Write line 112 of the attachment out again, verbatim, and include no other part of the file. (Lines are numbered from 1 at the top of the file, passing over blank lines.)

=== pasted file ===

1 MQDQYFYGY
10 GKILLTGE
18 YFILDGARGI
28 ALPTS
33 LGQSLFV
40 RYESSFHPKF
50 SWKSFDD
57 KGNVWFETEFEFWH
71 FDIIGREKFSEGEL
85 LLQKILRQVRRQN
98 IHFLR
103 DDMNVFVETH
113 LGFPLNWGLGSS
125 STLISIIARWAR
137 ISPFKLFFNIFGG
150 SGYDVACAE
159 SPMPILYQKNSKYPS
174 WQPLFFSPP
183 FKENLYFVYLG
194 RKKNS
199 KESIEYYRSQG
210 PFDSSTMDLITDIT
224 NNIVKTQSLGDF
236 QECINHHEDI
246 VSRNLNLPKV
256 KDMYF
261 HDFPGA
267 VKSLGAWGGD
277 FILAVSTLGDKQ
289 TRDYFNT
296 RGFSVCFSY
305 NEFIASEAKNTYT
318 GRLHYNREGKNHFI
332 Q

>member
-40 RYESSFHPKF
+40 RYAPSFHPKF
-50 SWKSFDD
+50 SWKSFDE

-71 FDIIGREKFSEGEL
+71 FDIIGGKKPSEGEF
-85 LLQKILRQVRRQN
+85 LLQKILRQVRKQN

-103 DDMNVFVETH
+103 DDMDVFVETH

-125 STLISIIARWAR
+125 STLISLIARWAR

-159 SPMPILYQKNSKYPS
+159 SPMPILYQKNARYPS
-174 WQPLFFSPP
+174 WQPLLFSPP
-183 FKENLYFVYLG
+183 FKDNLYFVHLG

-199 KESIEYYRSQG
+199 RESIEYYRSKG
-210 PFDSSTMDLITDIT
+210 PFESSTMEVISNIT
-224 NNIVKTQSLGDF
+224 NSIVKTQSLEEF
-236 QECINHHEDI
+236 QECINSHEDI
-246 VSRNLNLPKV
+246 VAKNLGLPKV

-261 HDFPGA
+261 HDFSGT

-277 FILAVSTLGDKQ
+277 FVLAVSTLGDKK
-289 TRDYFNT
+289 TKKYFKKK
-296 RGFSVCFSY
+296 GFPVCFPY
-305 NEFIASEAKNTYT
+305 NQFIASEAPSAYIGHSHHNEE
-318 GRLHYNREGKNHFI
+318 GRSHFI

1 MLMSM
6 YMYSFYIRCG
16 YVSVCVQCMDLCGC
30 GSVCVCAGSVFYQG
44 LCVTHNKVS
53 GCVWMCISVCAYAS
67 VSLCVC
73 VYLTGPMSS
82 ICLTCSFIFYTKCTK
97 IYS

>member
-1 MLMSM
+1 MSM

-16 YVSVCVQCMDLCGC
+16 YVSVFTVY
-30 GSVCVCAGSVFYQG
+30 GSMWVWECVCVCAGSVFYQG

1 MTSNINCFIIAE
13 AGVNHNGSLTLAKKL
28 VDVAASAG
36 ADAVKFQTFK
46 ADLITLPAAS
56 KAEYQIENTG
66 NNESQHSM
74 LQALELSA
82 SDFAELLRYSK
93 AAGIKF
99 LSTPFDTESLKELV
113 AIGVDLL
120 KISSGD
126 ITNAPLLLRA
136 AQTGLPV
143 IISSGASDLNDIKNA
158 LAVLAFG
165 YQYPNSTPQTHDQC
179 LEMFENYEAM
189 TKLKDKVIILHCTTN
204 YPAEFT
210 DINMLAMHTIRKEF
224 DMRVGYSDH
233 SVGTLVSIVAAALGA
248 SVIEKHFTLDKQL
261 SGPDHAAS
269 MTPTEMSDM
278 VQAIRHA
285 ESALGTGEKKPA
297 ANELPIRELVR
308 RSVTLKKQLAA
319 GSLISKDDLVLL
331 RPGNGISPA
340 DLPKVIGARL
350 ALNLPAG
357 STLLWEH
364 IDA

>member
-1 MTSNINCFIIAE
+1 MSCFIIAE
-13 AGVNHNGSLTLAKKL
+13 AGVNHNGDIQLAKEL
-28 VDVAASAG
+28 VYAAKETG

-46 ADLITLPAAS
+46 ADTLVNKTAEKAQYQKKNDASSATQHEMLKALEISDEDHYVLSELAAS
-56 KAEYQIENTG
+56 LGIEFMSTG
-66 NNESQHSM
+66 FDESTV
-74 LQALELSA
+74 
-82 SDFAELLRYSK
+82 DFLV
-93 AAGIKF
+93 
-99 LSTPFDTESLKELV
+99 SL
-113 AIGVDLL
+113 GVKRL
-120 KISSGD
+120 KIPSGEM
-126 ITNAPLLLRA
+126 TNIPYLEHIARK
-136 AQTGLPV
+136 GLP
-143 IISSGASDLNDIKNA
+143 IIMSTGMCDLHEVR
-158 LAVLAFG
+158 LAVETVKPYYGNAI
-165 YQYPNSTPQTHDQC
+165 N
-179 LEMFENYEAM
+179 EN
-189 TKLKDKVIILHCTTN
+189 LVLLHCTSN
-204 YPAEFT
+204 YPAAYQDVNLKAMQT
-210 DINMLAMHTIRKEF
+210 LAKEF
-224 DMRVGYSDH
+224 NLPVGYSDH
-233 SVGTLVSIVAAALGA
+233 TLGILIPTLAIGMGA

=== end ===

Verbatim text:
189 TKLKDKVIILHCTTN